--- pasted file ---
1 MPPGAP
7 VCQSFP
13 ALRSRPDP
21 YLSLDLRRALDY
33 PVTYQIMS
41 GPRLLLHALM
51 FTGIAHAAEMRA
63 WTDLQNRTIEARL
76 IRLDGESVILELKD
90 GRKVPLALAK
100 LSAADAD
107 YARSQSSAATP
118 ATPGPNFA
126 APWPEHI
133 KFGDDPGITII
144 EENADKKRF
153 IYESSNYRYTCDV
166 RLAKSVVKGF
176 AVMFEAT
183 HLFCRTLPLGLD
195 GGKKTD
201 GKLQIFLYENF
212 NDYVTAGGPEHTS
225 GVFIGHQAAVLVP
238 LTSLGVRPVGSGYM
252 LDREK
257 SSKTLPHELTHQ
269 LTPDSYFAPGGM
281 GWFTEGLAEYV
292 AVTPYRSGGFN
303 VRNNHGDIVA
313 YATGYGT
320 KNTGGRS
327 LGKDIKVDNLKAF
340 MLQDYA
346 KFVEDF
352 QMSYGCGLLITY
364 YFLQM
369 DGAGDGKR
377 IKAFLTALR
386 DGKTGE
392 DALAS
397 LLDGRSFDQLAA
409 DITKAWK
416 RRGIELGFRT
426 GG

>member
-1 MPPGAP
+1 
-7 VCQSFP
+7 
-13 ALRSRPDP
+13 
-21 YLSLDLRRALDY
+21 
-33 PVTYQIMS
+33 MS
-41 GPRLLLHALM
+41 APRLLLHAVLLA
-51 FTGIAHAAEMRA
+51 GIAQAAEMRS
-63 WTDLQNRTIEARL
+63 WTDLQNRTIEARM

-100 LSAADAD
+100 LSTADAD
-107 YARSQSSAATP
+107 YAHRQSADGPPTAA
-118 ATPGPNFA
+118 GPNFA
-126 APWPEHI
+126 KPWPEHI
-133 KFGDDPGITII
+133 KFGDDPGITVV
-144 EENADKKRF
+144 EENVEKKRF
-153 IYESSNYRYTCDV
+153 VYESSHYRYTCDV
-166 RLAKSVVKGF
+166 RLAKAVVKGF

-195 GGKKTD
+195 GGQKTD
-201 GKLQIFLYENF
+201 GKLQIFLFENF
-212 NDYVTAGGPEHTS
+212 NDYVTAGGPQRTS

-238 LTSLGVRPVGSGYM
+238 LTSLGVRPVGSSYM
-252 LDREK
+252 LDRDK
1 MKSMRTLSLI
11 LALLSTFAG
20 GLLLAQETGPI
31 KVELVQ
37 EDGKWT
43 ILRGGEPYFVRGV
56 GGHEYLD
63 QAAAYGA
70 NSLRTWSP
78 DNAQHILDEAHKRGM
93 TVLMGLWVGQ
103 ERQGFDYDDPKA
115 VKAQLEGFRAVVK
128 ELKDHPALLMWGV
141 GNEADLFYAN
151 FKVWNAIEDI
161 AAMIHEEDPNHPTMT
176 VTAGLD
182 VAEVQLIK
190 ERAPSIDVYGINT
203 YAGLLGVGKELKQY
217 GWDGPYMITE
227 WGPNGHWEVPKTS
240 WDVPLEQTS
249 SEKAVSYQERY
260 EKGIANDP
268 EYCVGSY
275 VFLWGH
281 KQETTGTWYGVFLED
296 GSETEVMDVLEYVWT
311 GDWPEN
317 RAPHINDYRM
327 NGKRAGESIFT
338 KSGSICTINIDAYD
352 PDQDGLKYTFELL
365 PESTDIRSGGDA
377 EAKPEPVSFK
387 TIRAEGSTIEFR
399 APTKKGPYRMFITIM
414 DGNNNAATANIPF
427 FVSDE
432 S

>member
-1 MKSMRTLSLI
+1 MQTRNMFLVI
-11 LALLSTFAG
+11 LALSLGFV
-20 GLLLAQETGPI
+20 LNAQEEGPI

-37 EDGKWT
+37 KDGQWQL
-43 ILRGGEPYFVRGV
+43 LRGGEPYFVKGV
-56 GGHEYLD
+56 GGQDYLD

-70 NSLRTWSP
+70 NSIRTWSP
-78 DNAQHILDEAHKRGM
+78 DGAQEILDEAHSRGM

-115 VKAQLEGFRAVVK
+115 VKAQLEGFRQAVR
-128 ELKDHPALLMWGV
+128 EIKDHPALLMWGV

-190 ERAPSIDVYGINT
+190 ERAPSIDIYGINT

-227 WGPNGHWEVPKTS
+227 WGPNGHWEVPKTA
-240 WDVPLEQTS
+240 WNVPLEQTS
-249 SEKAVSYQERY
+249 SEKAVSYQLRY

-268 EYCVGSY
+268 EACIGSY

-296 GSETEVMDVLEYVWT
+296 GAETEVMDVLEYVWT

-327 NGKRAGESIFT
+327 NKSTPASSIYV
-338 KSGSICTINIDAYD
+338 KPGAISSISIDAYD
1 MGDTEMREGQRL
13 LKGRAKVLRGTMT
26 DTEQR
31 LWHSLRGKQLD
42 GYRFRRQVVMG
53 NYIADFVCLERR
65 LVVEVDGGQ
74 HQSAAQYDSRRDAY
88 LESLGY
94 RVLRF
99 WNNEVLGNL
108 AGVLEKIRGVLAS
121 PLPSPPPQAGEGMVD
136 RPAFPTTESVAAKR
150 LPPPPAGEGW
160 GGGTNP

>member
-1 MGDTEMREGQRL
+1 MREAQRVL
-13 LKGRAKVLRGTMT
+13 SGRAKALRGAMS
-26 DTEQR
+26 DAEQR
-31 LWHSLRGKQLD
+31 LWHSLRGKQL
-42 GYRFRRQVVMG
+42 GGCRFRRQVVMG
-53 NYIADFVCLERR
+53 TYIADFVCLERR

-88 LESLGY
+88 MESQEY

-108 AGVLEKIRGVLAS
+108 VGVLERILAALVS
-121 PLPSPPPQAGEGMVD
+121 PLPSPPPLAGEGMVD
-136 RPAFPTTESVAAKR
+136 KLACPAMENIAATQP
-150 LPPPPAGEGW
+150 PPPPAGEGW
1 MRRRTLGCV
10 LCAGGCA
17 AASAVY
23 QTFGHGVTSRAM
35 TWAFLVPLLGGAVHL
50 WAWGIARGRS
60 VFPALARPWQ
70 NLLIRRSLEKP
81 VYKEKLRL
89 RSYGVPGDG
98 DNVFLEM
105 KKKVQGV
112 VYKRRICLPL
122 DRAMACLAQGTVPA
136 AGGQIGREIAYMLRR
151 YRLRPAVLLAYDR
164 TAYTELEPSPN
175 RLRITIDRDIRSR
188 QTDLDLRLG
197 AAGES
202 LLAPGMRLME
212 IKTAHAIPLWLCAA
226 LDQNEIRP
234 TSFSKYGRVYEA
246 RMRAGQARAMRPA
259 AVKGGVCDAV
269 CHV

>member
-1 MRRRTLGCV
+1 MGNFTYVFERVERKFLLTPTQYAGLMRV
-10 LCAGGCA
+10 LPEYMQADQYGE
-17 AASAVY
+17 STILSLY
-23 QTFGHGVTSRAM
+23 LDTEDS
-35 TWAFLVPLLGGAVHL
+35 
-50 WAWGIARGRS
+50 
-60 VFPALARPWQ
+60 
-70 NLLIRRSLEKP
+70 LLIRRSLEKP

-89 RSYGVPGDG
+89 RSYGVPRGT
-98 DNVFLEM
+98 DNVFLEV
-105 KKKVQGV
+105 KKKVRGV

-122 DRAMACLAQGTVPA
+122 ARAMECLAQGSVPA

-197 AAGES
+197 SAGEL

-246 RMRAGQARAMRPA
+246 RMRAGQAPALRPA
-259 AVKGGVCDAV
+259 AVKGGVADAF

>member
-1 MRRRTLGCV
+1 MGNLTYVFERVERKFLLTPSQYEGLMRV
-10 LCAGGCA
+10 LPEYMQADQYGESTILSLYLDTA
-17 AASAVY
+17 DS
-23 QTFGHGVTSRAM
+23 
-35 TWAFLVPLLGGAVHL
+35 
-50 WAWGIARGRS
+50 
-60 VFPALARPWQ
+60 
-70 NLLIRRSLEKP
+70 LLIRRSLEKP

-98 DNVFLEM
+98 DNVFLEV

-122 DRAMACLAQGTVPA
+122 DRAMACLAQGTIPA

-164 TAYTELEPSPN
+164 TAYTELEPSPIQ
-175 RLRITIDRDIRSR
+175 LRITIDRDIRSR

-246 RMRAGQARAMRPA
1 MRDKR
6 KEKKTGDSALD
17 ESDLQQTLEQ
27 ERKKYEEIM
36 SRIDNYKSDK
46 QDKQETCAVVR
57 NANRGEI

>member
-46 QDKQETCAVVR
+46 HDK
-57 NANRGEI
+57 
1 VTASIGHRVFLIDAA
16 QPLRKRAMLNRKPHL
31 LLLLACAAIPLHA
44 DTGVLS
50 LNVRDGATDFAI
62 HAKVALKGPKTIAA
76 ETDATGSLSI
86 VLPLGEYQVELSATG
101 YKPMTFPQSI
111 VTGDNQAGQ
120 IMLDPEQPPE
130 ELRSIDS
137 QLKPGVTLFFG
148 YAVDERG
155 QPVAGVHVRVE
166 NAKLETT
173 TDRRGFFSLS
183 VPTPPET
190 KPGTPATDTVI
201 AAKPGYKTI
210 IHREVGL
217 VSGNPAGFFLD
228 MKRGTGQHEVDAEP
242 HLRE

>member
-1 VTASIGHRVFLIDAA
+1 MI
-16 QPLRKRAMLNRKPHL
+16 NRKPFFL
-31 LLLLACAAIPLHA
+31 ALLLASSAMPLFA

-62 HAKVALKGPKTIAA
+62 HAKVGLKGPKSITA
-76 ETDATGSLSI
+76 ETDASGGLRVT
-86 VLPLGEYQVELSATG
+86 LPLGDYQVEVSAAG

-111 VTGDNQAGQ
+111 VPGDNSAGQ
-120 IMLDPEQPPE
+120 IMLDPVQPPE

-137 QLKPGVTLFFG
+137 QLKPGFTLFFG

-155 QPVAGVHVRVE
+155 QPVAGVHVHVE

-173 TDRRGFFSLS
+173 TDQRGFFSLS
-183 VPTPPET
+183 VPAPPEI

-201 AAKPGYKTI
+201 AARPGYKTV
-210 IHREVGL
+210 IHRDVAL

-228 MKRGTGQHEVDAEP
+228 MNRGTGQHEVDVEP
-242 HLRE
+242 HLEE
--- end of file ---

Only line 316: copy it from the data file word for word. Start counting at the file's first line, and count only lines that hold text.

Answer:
137 QLKPGVTLFFG